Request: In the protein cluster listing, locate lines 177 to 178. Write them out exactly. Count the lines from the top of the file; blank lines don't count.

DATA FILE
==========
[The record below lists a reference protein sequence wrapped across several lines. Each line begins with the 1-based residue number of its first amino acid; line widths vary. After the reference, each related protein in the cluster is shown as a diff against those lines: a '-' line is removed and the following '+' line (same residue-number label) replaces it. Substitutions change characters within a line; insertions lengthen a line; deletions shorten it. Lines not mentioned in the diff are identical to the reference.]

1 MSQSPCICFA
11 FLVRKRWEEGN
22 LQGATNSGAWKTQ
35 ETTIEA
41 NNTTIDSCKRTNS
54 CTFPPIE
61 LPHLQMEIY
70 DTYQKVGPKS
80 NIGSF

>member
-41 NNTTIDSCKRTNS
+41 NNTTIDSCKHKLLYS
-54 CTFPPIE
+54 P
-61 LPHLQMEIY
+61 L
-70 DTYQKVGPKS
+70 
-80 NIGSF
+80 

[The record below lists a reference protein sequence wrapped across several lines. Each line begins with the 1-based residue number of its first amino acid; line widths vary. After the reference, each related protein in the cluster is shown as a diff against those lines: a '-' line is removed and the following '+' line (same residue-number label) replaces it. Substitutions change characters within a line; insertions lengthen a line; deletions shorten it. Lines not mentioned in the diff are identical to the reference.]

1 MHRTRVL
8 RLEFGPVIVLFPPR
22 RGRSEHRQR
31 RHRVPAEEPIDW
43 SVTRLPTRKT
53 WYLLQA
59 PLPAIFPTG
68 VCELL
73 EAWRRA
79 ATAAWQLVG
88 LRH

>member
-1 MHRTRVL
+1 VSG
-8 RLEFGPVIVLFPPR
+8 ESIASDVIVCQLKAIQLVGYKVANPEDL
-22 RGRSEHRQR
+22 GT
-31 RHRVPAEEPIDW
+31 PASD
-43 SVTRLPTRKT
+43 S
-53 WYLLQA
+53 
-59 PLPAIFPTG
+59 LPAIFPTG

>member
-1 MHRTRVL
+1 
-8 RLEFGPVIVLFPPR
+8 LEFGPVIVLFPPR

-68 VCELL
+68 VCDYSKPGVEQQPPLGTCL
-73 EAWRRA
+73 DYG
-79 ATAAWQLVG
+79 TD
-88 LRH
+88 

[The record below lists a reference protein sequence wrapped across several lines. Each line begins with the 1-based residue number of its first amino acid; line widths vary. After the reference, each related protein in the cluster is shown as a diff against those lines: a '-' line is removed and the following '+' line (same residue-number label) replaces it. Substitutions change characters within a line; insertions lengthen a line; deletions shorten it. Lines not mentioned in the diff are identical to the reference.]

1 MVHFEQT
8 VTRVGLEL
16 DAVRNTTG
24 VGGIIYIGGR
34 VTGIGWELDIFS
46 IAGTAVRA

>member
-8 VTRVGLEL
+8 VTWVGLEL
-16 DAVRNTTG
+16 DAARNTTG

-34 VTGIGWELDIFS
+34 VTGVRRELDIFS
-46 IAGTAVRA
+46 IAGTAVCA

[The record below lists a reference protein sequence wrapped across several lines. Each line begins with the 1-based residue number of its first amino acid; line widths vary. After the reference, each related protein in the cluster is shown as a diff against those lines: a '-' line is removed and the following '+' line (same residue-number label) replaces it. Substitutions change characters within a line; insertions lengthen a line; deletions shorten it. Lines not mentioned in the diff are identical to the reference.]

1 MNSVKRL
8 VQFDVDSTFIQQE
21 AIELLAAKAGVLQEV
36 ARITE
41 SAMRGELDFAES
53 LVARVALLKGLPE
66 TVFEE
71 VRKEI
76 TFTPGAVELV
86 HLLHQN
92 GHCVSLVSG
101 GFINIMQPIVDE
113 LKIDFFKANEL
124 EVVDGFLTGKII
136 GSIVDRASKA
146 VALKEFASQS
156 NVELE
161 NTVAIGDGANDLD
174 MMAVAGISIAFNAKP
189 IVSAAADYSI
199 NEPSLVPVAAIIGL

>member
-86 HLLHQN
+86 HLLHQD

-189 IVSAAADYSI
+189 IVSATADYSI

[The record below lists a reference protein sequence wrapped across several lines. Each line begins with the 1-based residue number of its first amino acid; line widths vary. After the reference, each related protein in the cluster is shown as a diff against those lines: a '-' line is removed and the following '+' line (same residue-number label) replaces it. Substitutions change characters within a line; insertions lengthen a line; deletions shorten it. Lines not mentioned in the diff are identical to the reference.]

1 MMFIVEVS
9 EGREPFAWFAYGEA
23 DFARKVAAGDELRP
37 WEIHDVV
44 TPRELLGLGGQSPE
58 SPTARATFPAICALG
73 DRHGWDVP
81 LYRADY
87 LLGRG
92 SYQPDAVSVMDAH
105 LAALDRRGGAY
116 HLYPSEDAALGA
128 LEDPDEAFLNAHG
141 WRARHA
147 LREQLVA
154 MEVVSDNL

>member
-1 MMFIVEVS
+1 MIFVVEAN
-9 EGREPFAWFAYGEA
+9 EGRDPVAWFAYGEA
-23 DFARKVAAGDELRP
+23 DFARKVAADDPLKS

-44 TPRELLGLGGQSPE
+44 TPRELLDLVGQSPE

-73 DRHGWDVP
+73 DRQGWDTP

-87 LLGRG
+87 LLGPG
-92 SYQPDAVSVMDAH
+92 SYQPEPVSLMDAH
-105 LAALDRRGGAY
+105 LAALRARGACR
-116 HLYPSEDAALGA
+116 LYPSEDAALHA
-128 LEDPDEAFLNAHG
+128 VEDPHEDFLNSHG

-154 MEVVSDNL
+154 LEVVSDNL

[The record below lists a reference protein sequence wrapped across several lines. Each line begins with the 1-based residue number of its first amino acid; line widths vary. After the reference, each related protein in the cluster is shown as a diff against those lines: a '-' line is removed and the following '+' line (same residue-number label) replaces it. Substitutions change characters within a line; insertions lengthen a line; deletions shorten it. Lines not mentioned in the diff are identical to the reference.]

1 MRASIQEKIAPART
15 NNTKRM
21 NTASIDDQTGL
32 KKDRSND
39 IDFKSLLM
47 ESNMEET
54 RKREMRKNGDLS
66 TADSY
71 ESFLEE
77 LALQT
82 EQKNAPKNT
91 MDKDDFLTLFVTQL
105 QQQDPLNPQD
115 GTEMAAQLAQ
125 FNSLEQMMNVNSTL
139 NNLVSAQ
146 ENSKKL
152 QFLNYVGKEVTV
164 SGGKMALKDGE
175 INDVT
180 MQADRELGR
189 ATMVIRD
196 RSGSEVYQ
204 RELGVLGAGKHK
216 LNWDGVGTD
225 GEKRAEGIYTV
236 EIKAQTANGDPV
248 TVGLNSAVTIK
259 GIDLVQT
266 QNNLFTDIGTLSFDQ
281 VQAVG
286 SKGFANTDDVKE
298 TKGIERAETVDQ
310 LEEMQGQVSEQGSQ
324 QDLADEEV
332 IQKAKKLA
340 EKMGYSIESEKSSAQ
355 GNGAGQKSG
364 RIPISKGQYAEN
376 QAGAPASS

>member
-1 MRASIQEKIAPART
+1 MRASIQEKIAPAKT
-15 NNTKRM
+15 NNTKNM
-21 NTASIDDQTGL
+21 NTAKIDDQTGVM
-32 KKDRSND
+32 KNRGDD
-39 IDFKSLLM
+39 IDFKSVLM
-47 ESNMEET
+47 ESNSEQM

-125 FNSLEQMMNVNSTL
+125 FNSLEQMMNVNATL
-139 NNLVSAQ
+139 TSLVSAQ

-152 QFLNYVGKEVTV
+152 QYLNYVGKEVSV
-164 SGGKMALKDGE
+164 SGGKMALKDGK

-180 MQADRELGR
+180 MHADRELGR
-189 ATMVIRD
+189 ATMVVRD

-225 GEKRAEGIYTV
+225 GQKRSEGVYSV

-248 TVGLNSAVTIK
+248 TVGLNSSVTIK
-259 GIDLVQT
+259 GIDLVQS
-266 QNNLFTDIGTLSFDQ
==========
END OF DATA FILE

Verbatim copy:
286 SKGFANTDDVKE
298 TKGIERAETVDQ